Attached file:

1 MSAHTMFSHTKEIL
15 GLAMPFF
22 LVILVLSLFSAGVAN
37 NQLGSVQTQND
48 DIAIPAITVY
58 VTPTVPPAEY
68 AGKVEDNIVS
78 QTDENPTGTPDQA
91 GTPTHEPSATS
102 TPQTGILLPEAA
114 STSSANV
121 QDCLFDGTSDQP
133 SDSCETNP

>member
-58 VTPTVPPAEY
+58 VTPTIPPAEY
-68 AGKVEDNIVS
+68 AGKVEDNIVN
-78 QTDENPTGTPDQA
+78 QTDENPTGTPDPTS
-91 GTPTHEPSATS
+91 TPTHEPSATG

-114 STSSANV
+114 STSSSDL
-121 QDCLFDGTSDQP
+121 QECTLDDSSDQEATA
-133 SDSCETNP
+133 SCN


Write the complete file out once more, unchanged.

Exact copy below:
1 MSAHTMFSHTKEIL
15 GLAMPFF
22 LVILVLSLFSAGVAN
37 NQLGSVQTQND
48 DIAIPAITVY
58 VTPTVPPAEY
68 AGKVEDNIVS
78 QTDENPTGTPDQA
91 GTPTHEPSATS
102 TPQTGILLPEAA
114 STSSANV
121 QDCLFDGTSDQP
133 SDSCETNP

>member
-58 VTPTVPPAEY
+58 VTPTIPPAEY
-68 AGKVEDNIVS
+68 AGKVEDNIVN
-78 QTDENPTGTPDQA
+78 QTDENPTGTPDPTS
-91 GTPTHEPSATS
+91 TPTHEPSATG

-114 STSSANV
+114 STSSSDL
-121 QDCLFDGTSDQP
+121 QECTLDDSSDQEATA
-133 SDSCETNP
+133 SCN